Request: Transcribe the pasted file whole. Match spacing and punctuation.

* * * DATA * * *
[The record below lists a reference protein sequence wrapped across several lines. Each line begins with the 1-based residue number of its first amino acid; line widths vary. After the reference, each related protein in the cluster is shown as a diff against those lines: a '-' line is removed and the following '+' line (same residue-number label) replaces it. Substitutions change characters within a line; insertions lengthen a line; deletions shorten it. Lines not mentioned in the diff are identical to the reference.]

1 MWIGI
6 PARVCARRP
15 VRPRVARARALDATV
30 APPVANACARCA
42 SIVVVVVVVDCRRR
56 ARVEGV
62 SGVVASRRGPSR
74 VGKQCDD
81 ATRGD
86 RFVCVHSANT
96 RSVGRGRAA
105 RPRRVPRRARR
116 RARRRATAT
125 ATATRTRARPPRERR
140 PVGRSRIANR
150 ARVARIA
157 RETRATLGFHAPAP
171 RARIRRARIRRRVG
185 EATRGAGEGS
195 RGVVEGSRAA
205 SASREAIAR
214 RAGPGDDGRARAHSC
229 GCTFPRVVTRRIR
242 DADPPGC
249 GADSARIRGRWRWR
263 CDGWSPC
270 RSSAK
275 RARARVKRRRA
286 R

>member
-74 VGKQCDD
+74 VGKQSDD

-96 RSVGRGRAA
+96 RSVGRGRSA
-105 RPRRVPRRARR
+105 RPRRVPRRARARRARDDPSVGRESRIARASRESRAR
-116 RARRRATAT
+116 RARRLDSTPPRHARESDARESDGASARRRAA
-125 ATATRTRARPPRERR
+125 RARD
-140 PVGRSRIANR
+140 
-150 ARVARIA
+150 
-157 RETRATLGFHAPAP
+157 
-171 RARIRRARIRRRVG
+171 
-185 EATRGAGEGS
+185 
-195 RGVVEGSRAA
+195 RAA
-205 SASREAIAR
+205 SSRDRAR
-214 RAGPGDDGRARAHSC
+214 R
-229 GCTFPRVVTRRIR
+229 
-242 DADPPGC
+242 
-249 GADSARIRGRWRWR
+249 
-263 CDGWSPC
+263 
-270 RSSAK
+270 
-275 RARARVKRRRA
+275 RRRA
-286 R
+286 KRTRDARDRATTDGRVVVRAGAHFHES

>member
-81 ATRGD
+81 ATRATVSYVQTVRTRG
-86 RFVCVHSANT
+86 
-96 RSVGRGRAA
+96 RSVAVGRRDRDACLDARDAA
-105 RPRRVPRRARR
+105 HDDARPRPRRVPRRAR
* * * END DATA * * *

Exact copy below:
[The record below lists a reference protein sequence wrapped across several lines. Each line begins with the 1-based residue number of its first amino acid; line widths vary. After the reference, each related protein in the cluster is shown as a diff against those lines: a '-' line is removed and the following '+' line (same residue-number label) replaces it. Substitutions change characters within a line; insertions lengthen a line; deletions shorten it. Lines not mentioned in the diff are identical to the reference.]

1 MWIGI
6 PARVCARRP
15 VRPRVARARALDATV
30 APPVANACARCA
42 SIVVVVVVVDCRRR
56 ARVEGV
62 SGVVASRRGPSR
74 VGKQCDD
81 ATRGD
86 RFVCVHSANT
96 RSVGRGRAA
105 RPRRVPRRARR
116 RARRRATAT
125 ATATRTRARPPRERR
140 PVGRSRIANR
150 ARVARIA
157 RETRATLGFHAPAP
171 RARIRRARIRRRVG
185 EATRGAGEGS
195 RGVVEGSRAA
205 SASREAIAR
214 RAGPGDDGRARAHSC
229 GCTFPRVVTRRIR
242 DADPPGC
249 GADSARIRGRWRWR
263 CDGWSPC
270 RSSAK
275 RARARVKRRRA
286 R

>member
-74 VGKQCDD
+74 VGKQSDD

-96 RSVGRGRAA
+96 RSVGRGRSA
-105 RPRRVPRRARR
+105 RPRRVPRRARARRARDDPSVGRESRIARASRESRAR
-116 RARRRATAT
+116 RARRLDSTPPRHARESDARESDGASARRRAA
-125 ATATRTRARPPRERR
+125 RARD
-140 PVGRSRIANR
+140 
-150 ARVARIA
+150 
-157 RETRATLGFHAPAP
+157 
-171 RARIRRARIRRRVG
+171 
-185 EATRGAGEGS
+185 
-195 RGVVEGSRAA
+195 RAA
-205 SASREAIAR
+205 SSRDRAR
-214 RAGPGDDGRARAHSC
+214 R
-229 GCTFPRVVTRRIR
+229 
-242 DADPPGC
+242 
-249 GADSARIRGRWRWR
+249 
-263 CDGWSPC
+263 
-270 RSSAK
+270 
-275 RARARVKRRRA
+275 RRRA
-286 R
+286 KRTRDARDRATTDGRVVVRAGAHFHES

>member
-81 ATRGD
+81 ATRATVSYVQTVRTRG
-86 RFVCVHSANT
+86 
-96 RSVGRGRAA
+96 RSVAVGRRDRDACLDARDAA
-105 RPRRVPRRARR
+105 HDDARPRPRRVPRRAR